The Shacknews staff and I have spoken amongst each other about the OlliOlli series in the past. We're big fans of skateboarding games. We love our Tony Hawk. If you've followed us over the past several years, you're well aware of our love for Skate. However, there's something about the OlliOlli games that haven't drawn us in, something we can't quite put our finger on. Those reservations were fresh in mind as we went into this hands-on preview for OlliOlli World, but as it turns out, this latest entry in the series has a new coat of paint and it feels a lot fresher as a result.
The OlliOlli series to this point has been about skating on a 2D plane and it still is, for the most part. However, OlliOlli World veers more into 2.5D territory. The objective is the same as in previous games, where players must simply go from the start of a course and hit the finish line. However, there are some significant changes, starting with a new visual style. Gone are the primitive pixels of the previous OlliOlli titles and in their place is a more cartoonish presentation that's much more pleasing to the eye.
OlliOlli World's more colorful art style brings life to its locales, whether it's the beachfront boardwalks or the sun-blanketed deserts. It helps feed the game's story, which sees players look to progress from a mere mortal to a Skate Wizard. The game's cartoonish presentation allows for a fuller narrative with vibrant characters, led by the ragtag crew of skaters who help move the tutorial along.
On top of making the 2D trek more vibrant, OlliOlli World's art style complements one of the game's biggest advancements: branching paths. Players can manage the usual thumbstick-flicking control scheme that helped drive the original games, but there's now a new button that allows for players to switch tracks in certain places. This allows players to discover entirely new paths, find new opportunities to rack up high scores, and maybe even find some other bonus goodies along the way. This gives OlliOlli World much more replay value beyond standard score chasing, though you'll likely play a lot of these courses more than once, given how challenging some of these objectives can get.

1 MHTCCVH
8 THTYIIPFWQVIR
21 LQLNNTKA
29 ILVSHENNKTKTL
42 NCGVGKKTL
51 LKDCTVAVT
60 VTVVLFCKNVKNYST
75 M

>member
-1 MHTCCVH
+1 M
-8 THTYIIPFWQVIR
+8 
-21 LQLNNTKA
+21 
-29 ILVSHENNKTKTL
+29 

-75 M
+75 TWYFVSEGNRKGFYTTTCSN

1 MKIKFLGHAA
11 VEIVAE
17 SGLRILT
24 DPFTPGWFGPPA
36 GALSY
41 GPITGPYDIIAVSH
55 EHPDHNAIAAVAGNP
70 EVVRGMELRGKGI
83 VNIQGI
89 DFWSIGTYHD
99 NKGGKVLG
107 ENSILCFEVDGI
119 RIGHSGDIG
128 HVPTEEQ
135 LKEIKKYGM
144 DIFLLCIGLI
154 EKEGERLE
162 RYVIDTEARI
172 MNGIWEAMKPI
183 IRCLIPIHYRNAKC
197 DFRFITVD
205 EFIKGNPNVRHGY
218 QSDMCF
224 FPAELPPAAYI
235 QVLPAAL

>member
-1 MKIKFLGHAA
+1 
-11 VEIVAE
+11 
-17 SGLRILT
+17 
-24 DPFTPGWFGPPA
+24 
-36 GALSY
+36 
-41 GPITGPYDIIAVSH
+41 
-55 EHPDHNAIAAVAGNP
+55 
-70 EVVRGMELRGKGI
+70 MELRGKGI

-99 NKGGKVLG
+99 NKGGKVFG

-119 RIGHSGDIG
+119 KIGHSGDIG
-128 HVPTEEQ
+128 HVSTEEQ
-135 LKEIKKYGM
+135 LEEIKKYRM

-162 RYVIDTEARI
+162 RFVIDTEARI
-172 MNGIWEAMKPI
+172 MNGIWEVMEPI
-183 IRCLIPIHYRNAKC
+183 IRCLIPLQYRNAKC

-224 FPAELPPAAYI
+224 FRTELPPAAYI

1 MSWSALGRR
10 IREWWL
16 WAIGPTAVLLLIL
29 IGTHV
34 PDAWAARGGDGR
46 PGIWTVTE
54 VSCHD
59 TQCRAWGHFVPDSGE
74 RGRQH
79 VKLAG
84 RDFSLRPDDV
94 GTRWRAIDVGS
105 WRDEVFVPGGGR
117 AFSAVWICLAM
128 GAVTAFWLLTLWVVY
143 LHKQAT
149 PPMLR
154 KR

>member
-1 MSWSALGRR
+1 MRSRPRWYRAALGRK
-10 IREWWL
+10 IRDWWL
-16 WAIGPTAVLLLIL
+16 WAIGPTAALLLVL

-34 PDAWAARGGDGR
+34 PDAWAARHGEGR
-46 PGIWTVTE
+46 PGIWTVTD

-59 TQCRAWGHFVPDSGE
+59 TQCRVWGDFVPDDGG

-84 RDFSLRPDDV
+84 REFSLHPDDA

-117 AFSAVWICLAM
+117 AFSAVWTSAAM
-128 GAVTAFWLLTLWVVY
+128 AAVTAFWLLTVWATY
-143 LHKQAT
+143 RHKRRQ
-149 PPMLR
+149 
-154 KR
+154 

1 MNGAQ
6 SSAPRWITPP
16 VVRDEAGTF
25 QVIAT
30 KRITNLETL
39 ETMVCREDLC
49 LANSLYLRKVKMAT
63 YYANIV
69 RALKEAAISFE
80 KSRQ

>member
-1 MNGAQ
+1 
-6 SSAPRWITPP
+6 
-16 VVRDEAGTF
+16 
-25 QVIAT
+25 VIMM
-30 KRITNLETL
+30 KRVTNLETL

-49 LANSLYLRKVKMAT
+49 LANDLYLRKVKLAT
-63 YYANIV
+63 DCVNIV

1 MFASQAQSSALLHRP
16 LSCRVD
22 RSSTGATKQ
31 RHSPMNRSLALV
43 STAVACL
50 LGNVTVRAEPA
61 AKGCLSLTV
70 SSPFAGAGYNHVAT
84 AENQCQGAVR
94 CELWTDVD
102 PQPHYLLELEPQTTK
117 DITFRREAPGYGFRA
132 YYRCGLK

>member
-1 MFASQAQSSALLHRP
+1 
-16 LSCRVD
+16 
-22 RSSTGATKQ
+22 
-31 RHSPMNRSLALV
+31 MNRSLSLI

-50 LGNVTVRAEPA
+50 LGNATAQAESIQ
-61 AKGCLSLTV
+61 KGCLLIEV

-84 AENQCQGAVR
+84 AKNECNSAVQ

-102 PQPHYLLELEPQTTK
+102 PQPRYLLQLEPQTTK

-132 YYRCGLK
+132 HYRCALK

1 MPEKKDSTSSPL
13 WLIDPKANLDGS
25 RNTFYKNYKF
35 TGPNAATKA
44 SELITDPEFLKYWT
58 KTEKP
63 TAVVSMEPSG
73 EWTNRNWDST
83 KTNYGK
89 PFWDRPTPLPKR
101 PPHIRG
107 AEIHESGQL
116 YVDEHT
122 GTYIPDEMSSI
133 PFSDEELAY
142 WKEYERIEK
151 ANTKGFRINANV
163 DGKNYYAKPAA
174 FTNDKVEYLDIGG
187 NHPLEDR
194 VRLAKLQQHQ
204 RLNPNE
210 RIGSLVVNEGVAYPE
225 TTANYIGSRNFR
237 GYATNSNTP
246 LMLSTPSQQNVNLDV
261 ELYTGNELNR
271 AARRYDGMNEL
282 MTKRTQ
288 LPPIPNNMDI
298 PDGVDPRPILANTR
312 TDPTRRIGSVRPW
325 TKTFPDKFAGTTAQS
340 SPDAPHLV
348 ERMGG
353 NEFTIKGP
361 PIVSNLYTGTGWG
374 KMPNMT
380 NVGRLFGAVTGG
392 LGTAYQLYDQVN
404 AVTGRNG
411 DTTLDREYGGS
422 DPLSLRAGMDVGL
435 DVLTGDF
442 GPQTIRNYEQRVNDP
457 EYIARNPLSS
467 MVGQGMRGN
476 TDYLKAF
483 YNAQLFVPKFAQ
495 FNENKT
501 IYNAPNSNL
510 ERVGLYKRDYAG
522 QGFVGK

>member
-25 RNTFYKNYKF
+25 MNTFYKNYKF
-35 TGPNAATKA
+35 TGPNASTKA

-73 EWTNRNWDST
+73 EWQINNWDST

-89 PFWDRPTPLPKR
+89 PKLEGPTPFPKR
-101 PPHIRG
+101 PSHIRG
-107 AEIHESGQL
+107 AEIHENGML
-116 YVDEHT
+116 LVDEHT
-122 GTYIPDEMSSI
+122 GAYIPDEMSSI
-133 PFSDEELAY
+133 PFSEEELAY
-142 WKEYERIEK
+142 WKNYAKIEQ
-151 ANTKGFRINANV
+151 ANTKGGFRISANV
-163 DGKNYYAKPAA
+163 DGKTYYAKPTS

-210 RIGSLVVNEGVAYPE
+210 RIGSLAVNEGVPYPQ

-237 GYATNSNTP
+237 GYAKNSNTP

One more benefit of the new visual style is that OlliOlli World now allows for character customization. For the demo, I was immediately overwhelmed by dozens of body customization options, hair styles, outfit pieces, and a lot more. This will add some spice to the game's multiplayer, deliciously called the Gnarvana League. One major driver of multiplayer here is that it's asynchronous, so not everyone has to be in the same lobby at once. If you're looking to challenge strangers, the Gnarvana League will pit you against players of similar skill levels, which will help make each match fairly competitive. As you succeed, you'll climb up to new leagues and take on tougher players and courses. Speaking of courses, the Gnarvana Portal opens the door to quick randomly-generated stages, of which the players can select their style, difficulty, and length.
The OlliOlli games have always felt like a quaint indie spin on skateboarding, but OlliOlli World is shaping up to be something that stands alongside some of the best titles in the genre. We'll see if it follows up on that potential when it comes to PC, PlayStation 5, Xbox Series X|S, PlayStation 4, and Xbox One on February 8.
This preview is based on a PlayStation digital code provided by the publisher.
Ozzie Mejia posted a new article, OlliOlli World's fresh art style gives the series new life